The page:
Apple Moves to Dismiss Psystar's Florida Case

Despite its busy schedule with Psystar in U.S. District Court in Northern California, Apple still managed to file a motion to dismiss the PC maker's case in Florida on Tuesday.

The unauthorized Mac clone maker Psystar filed a lawsuit against Apple at the end of August in Florida over Mac OS X 10.6 over claims Apple is violating antitrust laws by locking Snow Leopard to its own hardware. According to Psystar's arguments, issues over whether or not Apple has the right to block companies from making Snow Leopard-based Mac clones without permission should be dealt with independently of the similar case that's well underway in California.

In its filing with Judge Hoeveler in U.S. District Court in southern Florida, Apple requested that Psystar's case be dismissed, or at least transfered to Judge William Alsup's court because the cases are essentially identical.

"This case is a transparent attempt by Psystar Corporation to re-litigate the same issues that Psystar and Apple have been contesting... for almost a year and a half," Apple said in its filing. "This Case is the inseparable twin of the California Action, as the legal claims and issues, the technology, the parties, and most of the facts are virtually identical."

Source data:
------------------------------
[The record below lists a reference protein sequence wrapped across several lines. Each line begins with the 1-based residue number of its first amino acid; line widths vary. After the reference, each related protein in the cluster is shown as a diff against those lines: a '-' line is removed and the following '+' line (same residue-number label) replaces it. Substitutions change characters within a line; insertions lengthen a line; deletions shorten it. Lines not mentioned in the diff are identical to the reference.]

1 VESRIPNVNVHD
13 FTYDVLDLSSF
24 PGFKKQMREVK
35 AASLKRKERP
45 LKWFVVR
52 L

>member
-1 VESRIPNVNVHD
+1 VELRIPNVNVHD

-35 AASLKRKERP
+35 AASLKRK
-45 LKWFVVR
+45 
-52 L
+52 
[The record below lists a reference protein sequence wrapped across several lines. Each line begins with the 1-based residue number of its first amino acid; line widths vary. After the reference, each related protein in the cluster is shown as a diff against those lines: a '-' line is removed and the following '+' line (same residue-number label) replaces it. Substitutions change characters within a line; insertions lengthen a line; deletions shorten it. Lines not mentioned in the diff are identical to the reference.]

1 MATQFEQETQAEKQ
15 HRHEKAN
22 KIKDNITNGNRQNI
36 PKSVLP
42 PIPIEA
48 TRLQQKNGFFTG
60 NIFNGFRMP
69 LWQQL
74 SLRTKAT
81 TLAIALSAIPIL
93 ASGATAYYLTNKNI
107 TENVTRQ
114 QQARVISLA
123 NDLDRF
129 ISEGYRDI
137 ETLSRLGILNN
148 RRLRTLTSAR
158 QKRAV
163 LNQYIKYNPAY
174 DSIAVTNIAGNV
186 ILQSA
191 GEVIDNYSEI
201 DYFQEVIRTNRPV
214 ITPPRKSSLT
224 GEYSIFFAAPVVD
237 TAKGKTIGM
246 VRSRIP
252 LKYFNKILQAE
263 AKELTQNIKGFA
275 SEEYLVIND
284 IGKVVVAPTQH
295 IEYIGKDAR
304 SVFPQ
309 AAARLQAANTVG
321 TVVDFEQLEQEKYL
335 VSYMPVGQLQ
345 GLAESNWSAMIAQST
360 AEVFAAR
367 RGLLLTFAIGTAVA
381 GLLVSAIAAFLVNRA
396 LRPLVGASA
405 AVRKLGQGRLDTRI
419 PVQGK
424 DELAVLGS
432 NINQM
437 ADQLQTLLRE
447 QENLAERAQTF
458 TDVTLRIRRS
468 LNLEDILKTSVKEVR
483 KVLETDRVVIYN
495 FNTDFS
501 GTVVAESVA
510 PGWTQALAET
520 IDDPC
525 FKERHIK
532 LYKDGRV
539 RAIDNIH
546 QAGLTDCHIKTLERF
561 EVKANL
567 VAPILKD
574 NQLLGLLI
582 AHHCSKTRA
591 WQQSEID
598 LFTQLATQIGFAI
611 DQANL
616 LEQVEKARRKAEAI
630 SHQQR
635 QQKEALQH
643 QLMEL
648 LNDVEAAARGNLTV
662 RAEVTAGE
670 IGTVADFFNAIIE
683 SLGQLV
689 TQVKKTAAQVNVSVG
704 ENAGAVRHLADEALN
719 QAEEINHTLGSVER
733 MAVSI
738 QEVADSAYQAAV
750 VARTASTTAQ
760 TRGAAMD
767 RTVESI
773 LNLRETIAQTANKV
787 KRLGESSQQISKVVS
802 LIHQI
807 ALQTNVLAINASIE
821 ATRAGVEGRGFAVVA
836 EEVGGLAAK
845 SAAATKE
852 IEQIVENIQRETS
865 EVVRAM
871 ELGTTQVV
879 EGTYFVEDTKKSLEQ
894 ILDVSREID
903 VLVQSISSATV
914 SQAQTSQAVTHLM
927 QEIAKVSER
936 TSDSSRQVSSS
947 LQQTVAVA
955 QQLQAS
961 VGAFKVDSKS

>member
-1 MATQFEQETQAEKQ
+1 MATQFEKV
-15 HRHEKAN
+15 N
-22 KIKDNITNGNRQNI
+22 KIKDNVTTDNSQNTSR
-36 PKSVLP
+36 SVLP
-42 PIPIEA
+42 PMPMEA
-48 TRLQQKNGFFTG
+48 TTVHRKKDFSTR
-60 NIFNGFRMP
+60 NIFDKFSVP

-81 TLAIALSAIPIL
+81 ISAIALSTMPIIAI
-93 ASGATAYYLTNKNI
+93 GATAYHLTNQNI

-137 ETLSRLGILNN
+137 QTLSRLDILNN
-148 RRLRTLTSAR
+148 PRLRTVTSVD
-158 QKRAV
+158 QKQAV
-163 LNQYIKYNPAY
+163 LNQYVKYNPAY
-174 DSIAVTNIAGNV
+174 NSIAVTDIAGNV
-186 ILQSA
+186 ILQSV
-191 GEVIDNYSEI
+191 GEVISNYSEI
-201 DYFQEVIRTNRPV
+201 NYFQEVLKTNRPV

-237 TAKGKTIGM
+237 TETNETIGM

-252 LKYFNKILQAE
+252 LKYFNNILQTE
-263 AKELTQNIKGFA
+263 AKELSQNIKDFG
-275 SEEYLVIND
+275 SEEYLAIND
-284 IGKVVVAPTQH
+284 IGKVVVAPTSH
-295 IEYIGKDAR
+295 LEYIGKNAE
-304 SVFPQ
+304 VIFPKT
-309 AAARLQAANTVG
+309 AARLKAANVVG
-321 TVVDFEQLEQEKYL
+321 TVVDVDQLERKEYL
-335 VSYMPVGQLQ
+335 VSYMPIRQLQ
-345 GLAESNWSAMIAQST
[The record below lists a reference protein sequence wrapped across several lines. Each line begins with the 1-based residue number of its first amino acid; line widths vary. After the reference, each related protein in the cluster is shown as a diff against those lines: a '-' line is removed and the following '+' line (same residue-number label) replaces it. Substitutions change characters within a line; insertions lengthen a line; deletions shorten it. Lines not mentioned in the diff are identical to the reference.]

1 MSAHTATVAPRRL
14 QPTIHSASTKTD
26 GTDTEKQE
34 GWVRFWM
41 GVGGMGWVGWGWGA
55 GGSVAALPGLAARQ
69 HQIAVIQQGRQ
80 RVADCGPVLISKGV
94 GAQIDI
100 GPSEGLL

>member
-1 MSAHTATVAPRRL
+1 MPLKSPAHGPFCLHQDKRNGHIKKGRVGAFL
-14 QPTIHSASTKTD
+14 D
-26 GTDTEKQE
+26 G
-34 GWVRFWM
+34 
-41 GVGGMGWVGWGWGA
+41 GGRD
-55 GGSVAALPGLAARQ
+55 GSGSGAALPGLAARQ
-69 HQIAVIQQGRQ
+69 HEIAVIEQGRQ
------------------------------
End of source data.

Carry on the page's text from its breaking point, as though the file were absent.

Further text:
Psystar received a crushing blow on November 13 when Judge Alsup ruled the company has been infringing on Apple's copyrights by selling PCs with Mac OS X, and that it violated the Digital Millennium Copyright Act by circumventing the code that binds Mac OS X to Apple hardware.

Apple unsuccessfully tried to convince Judge Alsup to dismiss the Florida case in September, but may have better luck convincing Judge Hoeveler to dismiss the case now that the summary judgement ruling in the California case has been issued.

"The true purpose behind Psystar's attempt to move the parties' dispute to Florida is to forum shop and buy Psystar more time to continue its ongoing acts of infringement," Apple said in its filing.

If Psystar's luck in California is any indication, the PC maker could have a hard time convincing Judge Hoeveler that it isn't shopping around for a more sympathetic court.